But now here we are, all this time later, and I see him ready to let go. He is finally ready to let go of me. Yes, he had to turn off his phone service- oh, because he couldn’t afford it- but, he’s going to let go. He is seeing that I am not going to save his ass. And on my end, I am finally ready to realize that he does care about me, and maybe he even loves me, despite his always trying to figure out how to get me to save his ass or at least feed him. I may very well have gotten about the best he had to give, and I’d better just be happy I was the girl who got it.
“Okay, it’s your truck. You’re owning it,” he says. “Okay. You’re owning your shit. You came here to the cabin, you made amends, and you’re fixing shit. So do it. So fix it. Own it up. Get it rolling. It got me from California to here. It did its job. It’s yours now.”
And that was that. I guess we are now divorced, as much as hippies in Colorado ever get divorced. I didn’t even know we were married. But, no one ever gets married anymore, right? They just get divorced.
So here I am, days later, trying to put my life back together after all that. I guess putting my life together means taking a truck apart. Our truck. But, days later, I still can’t get it started. Days later, I’m still fighting with the actuator rod in the steering column. Yesterday, when I went out to work on it, I discovered that my white truck had a flat tire. So I had to deal with that, first. The formerly sleeping Jason suddenly appeared, helped me with the flat, and then helped me get the steering wheel pulled, since he knew how to do that. But, I can’t get the turn signal assembly out. It doesn’t flop out like in the tutorial, i can’t get the housing open, I can’t get at the actuator rod to get it out. It took three trips to Tractor Supply yesterday to get all the tools I needed, I had to spray the nut holding the steering wheel on with PB Blaster, and then put my feet against the steering wheel and use my arms to get the nut loose.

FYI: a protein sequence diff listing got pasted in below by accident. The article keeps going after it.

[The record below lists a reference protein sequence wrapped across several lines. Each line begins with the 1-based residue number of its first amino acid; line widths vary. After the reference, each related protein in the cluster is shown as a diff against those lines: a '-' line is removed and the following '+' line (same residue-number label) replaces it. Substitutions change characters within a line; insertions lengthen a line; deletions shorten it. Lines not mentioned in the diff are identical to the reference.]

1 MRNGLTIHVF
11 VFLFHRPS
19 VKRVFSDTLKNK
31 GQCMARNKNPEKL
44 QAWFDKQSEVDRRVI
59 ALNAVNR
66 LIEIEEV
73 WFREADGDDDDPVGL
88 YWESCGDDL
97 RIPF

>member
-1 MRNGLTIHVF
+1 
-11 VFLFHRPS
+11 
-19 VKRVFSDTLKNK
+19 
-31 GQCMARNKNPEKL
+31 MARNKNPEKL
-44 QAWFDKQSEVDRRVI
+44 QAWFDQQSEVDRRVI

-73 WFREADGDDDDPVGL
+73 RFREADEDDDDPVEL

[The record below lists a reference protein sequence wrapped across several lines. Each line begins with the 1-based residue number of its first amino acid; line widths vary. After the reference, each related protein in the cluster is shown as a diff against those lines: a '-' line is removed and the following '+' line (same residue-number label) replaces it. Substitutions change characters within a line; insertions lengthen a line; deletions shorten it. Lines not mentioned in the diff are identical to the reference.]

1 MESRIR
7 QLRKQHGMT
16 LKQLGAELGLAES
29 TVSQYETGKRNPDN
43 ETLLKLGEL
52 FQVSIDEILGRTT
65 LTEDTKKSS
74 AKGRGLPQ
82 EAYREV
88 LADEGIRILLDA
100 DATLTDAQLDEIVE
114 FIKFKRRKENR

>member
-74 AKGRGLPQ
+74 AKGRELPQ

So I’m about to start again. I’m about to take as long as it takes to get all this apart, get it cleaned up, and get it put back together again. Small pieces are falling out, and I’m having a hard time remembering where they go. But with patience, I will somehow remember.
And this is me, in the You Tube video below, getting the nut off the steering wheel in the first place. I think that PB Blaster should sponsor me. Jason keeps saying I smell like a mechanic and maybe I should try to get some PB Blaster on the truck and not all over me…
I think Jason would rather that I occasionally take a bath and put on a nice dress.
But I’m a determined woman. I may be completely defeated, the truck is still not fixed, but I am NOT going to make any more pies or muffins. Even if it means my hands are in a perpetual state of filth.
So I guess it’s time to get back to it. It’s almost warm enough in the Colorado desert to get outside and start some truck repair. Just me and a 1987 6.9 Liter Diesel F-250. I guess I’m just trying to get it done somehow. Just trying to get it done. And I guess that once I get this truck running, I can drive down to the river and have a good cry and throw some rocks and yell a few bad words and get on with my life.